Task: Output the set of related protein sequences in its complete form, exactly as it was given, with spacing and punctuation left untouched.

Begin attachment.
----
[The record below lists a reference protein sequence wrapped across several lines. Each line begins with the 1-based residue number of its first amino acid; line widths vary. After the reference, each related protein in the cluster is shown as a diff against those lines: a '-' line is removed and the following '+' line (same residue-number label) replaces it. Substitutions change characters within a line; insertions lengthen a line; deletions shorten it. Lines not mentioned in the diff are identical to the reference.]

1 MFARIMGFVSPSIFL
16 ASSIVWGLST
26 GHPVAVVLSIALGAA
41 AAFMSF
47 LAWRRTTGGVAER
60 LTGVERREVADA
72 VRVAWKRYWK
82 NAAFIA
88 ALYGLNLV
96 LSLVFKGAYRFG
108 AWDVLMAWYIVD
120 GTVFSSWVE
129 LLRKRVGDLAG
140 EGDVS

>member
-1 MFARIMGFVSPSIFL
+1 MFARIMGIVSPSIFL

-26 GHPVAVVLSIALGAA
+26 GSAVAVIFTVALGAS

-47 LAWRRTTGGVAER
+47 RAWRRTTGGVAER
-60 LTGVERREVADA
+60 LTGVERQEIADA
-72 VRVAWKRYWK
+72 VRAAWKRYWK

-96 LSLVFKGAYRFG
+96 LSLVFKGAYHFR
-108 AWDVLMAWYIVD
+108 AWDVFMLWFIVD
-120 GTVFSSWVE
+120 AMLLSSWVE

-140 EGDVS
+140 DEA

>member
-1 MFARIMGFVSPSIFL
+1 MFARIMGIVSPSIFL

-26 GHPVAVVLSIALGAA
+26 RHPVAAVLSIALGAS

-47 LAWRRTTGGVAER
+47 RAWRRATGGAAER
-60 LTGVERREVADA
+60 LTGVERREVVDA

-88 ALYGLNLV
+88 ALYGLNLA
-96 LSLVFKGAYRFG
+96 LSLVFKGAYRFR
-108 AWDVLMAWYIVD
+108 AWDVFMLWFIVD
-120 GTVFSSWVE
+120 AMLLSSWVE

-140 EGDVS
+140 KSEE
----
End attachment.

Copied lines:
[The record below lists a reference protein sequence wrapped across several lines. Each line begins with the 1-based residue number of its first amino acid; line widths vary. After the reference, each related protein in the cluster is shown as a diff against those lines: a '-' line is removed and the following '+' line (same residue-number label) replaces it. Substitutions change characters within a line; insertions lengthen a line; deletions shorten it. Lines not mentioned in the diff are identical to the reference.]

1 MFARIMGFVSPSIFL
16 ASSIVWGLST
26 GHPVAVVLSIALGAA
41 AAFMSF
47 LAWRRTTGGVAER
60 LTGVERREVADA
72 VRVAWKRYWK
82 NAAFIA
88 ALYGLNLV
96 LSLVFKGAYRFG
108 AWDVLMAWYIVD
120 GTVFSSWVE
129 LLRKRVGDLAG
140 EGDVS

>member
-1 MFARIMGFVSPSIFL
+1 MFARIMGIVSPSIFL

-26 GHPVAVVLSIALGAA
+26 GSAVAVIFTVALGAS

-47 LAWRRTTGGVAER
+47 RAWRRTTGGVAER
-60 LTGVERREVADA
+60 LTGVERQEIADA
-72 VRVAWKRYWK
+72 VRAAWKRYWK

-96 LSLVFKGAYRFG
+96 LSLVFKGAYHFR
-108 AWDVLMAWYIVD
+108 AWDVFMLWFIVD
-120 GTVFSSWVE
+120 AMLLSSWVE

-140 EGDVS
+140 DEA

>member
-1 MFARIMGFVSPSIFL
+1 MFARIMGIVSPSIFL

-26 GHPVAVVLSIALGAA
+26 RHPVAAVLSIALGAS

-47 LAWRRTTGGVAER
+47 RAWRRATGGAAER
-60 LTGVERREVADA
+60 LTGVERREVVDA

-88 ALYGLNLV
+88 ALYGLNLA
-96 LSLVFKGAYRFG
+96 LSLVFKGAYRFR
-108 AWDVLMAWYIVD
+108 AWDVFMLWFIVD
-120 GTVFSSWVE
+120 AMLLSSWVE

-140 EGDVS
+140 KSEE